I was totally ambivient in the wake of McCain’s primary victory. But with all that has come from the Obamas’ mouths the past two months there is absolutely no way that I can withhold support from McCain no matter how lacklusterly I view him.
    Our military people deserve a honorable Commander in Chief and McCain would be that. Obama as CinC would be like giving the middle finger to every serviceman/woman.

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  • Nabeel H 03/20/2008 at 18:01

    I think what Obama was making clear was that he hates the sin, but loves the sinner. Some may disagree with this, but it is clearly within religious teachings. It does not make him political operative, or a weak man, it means he accepts the flawed nature of the people he knows.
    I have a set of cousins who are extremely religious, to the point of discrimination towards the non-religious. I find this deeply offensive, but I know I will not change their views no matter how much I scream. I have accepted to love them very much, even with a deep flaw that I cannot ignore. It does not keep me from understanding them as fundamentally good people. Wright brought Obama into Christianity, officiated his wedding, baptized his children — he is family in that larger sense of the word. You can hate Obama for plenty of other reasons, such as his total lack of specificity in how he would actually lead, but this one seems misguided.
    He understand this friend to be flawed, human, and sometimes overcome with resentment, but still a fundamentally a good person. I know these people too. Obama’s actions seem a pretty courageous thing to do when the more politically expedient thing would be to simply disown him entirely. I imagine if you were predisposed to hating Obama, then you can easily just decide to pile this on, but attempting to look at it objectively, I think he handled a difficult situation quite well.

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  • John Caile 03/20/2008 at 19:42

    Well said. You have astutely seen through the political charade that is the Obama campaign. Yet you and I both know that no matter what outrageous facts emerge about Obama (or Hillary, for that matter), on election day Jewish voters will mindlessly get in line to vote for whoever has the (D) after their name, in spite of the fact that the Democratic party contain far more anti-Semites than does the GOP.

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  • Biff 03/21/2008 at 3:47

    “I wasn’t’t trying to become a member of the black community.” C. Glick
    The corollary to Caroline’s statement is that Obama WAS trying to become a member of the black community. Obama was an outsider trying to be a member of Chicago’s most insular black community. He spent 20 years studying at the feet of Rev. Wright to become a member of that black community. He courted and married one of Rev. Wright’s followers. He brought his children to Rev. Wright to be baptized. Rev. Wright became the only spiritual leader these children ever had. For Obama to disavow his connection to Rev. Wright now is the height of hypocrisy. He cannot erase twenty years of close affiliation and apprenticeship to an anti-American, anti-white, anti-semitic, anti-Israel bigot.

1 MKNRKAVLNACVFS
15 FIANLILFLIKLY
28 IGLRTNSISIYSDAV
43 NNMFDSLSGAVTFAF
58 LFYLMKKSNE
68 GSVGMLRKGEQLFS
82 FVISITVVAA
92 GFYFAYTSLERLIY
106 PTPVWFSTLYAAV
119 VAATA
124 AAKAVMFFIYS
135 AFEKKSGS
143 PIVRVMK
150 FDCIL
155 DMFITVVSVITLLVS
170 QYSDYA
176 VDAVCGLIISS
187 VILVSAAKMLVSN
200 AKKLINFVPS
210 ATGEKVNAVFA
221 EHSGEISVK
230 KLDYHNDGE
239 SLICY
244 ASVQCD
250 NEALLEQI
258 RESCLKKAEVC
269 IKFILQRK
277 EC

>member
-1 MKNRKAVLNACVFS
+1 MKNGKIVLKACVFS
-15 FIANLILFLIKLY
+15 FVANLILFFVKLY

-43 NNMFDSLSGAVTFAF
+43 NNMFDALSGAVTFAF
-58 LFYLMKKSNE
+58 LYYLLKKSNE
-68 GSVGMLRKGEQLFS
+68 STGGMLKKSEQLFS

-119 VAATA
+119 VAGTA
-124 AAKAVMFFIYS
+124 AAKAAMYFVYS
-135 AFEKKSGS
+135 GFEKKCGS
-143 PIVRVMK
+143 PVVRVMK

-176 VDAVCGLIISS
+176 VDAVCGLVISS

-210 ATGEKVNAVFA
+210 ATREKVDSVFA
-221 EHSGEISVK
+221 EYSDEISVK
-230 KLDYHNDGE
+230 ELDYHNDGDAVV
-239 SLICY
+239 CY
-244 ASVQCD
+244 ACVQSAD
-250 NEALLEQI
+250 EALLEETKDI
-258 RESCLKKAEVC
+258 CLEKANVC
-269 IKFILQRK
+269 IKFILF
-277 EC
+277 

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  • RA 03/21/2008 at 16:31

    I have been discriminated against three times in my life. I’m a white male. I was discriminated by blacks in the Navy. I got pushed down some concrete steps by a redneck black and then had charges filed against me by the liberal officers on the USS Canopus. They had just finished some affirmative action sensetivity training. On the Canopus the white guy was always wrong.
    I was descriminated by a feminist woman who’s brother in law ran the company. I eventually quit because of it. I gave the owner an earful and he was sypathetic but said he could do nothing.
    I was also descriminated by a Iraeli/Jewish company for giving one of my customers a bible. I was fired for “cause”.
    All those nonsense black descrimination stories don’t mean squat to me. I’ve been descriminated against more than most of them.

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  • Elaine T 03/21/2008 at 17:36

    I think what Obama was making clear was that he hates the sin, but loves the sinner.
    Funny way he has of hating the sin, accepting it without quibble (as far as we know) and immersing his family, including the next generation, in it.